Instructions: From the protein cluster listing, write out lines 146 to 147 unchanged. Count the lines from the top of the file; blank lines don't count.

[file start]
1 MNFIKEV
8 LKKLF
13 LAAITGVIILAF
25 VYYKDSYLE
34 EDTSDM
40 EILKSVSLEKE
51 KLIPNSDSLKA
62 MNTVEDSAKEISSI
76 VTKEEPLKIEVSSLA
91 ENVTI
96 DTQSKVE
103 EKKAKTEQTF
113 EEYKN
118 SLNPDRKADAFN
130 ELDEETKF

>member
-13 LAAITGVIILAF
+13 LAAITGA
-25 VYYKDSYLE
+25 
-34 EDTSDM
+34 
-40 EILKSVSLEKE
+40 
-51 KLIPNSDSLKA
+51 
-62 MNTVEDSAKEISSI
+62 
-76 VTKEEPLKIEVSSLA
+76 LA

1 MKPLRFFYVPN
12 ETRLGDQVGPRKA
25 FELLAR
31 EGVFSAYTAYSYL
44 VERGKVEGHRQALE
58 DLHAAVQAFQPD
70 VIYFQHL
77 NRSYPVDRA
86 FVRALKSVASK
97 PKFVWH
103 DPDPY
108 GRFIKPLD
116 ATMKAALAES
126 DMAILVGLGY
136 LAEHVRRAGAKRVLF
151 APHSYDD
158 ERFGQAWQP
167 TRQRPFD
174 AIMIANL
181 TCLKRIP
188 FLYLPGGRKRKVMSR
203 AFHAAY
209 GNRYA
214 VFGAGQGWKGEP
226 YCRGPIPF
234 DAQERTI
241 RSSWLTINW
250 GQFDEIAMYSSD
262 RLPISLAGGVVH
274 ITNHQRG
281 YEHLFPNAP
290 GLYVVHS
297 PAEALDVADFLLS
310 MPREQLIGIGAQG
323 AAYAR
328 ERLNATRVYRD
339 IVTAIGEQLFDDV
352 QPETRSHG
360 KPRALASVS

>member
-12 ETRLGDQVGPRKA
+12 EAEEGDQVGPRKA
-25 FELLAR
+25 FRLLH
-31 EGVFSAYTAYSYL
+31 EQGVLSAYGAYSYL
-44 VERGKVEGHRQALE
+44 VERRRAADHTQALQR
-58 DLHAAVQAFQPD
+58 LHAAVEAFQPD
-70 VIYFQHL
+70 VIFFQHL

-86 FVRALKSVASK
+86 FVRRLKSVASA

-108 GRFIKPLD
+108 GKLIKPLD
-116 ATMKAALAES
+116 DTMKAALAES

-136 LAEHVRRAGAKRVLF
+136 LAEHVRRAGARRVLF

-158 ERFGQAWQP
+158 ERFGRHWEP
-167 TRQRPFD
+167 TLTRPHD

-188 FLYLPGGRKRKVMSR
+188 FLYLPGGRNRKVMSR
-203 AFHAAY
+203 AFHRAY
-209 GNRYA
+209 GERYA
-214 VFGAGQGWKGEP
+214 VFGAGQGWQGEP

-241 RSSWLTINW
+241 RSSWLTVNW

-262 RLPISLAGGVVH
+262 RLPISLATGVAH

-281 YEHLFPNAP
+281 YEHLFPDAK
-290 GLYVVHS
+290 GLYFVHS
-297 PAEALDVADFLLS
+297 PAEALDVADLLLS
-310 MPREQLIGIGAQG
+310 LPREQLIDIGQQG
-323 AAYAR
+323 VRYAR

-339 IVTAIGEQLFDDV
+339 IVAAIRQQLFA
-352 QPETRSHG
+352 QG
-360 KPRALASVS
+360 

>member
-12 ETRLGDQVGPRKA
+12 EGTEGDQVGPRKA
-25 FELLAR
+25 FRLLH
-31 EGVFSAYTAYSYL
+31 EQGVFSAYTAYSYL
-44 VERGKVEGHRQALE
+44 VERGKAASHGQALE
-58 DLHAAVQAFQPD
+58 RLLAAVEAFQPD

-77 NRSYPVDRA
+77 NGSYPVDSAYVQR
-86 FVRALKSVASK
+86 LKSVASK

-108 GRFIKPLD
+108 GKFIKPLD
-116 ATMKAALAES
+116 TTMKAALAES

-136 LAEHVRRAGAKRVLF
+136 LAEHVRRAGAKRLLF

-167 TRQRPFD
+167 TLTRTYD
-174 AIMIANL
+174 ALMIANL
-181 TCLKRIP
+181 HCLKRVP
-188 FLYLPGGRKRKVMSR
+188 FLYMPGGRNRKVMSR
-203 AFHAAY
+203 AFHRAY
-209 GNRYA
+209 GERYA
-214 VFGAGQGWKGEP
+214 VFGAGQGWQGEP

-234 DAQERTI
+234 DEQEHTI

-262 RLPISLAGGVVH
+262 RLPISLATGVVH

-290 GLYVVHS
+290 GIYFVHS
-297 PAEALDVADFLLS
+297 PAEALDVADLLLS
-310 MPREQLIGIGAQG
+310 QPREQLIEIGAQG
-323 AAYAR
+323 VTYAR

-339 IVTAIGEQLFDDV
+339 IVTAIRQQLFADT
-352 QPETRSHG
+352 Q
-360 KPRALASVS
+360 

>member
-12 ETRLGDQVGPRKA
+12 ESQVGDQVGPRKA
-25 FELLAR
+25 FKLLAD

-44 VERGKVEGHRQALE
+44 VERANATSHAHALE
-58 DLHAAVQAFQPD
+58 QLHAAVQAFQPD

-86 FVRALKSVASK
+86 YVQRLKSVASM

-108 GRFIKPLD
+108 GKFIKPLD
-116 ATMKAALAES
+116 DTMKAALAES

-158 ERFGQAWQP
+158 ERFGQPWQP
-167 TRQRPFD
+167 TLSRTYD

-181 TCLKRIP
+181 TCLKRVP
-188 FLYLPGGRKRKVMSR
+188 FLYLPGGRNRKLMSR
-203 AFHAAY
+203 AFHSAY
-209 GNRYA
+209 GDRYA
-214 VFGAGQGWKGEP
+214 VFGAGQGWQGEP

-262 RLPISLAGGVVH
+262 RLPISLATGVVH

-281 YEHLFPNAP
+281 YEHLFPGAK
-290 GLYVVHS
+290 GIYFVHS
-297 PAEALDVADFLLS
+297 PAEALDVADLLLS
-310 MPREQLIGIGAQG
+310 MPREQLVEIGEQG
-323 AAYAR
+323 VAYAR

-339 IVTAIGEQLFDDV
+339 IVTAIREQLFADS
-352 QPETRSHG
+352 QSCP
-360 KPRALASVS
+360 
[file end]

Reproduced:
-174 AIMIANL
+174 ALMIANL